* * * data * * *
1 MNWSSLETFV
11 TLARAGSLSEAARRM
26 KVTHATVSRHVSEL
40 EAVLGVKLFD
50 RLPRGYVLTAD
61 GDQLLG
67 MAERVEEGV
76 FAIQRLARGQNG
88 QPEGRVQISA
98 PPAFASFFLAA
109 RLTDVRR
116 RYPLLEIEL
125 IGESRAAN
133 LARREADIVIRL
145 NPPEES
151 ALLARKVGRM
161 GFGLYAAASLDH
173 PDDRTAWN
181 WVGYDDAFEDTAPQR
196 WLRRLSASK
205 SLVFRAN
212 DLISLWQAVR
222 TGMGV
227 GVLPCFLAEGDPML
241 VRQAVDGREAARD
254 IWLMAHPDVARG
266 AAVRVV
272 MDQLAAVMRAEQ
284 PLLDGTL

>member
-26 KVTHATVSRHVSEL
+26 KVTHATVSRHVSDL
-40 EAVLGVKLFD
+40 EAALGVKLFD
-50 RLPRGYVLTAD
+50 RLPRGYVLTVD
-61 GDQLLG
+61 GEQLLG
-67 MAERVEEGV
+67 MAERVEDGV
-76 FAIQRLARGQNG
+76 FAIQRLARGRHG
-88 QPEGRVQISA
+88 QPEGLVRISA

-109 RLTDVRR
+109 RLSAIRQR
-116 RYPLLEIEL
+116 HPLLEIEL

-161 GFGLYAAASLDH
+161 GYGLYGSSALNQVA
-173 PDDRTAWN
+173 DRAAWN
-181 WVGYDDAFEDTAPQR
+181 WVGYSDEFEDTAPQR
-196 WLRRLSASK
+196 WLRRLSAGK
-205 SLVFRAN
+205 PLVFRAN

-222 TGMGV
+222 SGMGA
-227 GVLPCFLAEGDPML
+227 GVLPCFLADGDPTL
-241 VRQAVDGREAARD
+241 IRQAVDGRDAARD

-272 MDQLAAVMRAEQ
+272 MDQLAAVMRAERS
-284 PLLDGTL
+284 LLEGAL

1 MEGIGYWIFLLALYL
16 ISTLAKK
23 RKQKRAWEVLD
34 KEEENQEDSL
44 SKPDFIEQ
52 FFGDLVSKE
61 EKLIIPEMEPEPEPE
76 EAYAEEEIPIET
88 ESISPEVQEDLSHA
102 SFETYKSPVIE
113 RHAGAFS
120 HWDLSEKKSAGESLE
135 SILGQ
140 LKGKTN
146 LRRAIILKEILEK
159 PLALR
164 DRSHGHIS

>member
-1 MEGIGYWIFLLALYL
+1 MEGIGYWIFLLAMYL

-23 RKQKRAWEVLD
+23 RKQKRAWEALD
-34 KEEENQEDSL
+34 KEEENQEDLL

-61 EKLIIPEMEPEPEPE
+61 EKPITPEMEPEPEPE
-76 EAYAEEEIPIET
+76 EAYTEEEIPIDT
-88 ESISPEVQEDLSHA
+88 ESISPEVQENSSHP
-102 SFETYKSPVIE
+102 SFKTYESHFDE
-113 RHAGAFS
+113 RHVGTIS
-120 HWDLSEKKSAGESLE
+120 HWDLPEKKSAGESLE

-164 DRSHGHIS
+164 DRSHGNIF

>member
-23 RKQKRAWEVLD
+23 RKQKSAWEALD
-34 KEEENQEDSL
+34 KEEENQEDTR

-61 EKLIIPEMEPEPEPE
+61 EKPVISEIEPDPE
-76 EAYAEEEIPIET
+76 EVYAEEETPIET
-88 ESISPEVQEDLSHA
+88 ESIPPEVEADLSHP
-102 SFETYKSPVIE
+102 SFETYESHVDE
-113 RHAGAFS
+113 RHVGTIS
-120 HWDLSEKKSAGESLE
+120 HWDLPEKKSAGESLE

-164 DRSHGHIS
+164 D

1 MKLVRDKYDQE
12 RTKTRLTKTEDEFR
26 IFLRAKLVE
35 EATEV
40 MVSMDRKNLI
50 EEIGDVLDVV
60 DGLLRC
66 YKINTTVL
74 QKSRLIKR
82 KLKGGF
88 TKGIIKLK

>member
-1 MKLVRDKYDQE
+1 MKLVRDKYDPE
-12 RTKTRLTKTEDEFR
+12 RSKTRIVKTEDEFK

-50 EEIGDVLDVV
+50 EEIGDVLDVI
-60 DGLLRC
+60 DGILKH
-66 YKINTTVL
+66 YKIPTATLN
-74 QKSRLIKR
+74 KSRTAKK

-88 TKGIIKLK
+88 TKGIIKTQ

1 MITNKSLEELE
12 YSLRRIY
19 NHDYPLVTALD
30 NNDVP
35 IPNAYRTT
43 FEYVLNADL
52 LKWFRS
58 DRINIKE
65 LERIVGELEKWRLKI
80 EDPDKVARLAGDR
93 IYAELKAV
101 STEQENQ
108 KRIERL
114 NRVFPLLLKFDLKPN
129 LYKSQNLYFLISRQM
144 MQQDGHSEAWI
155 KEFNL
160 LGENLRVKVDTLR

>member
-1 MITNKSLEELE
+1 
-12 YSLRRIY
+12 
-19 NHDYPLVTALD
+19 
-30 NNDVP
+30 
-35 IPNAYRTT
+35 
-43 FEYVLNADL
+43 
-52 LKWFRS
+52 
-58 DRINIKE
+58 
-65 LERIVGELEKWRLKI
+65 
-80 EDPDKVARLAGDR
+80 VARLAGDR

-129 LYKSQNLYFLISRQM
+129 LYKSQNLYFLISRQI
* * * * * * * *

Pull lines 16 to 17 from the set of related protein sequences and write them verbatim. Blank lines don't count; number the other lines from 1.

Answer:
151 ALLARKVGRM
161 GFGLYAAASLDH